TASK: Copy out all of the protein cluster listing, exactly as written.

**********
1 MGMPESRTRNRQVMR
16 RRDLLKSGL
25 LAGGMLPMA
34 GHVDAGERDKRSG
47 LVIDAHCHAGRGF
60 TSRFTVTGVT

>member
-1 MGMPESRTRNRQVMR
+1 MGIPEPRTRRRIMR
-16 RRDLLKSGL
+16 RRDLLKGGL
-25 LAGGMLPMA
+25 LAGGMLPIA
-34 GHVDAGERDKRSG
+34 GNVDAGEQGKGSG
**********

1 MGMPESRTRNRQVMR
16 RRDLLKSGL
25 LAGGMLPMA
34 GHVDAGERDKRSG
47 LVIDAHCHAGRGF
60 TSRFTVTGVT

>member
-1 MGMPESRTRNRQVMR
+1 MGIPEPRTRRRIMR
-16 RRDLLKSGL
+16 RRDLLKGGL
-25 LAGGMLPMA
+25 LAGGMLPIA
-34 GHVDAGERDKRSG
+34 GNVDAGEQGKGSG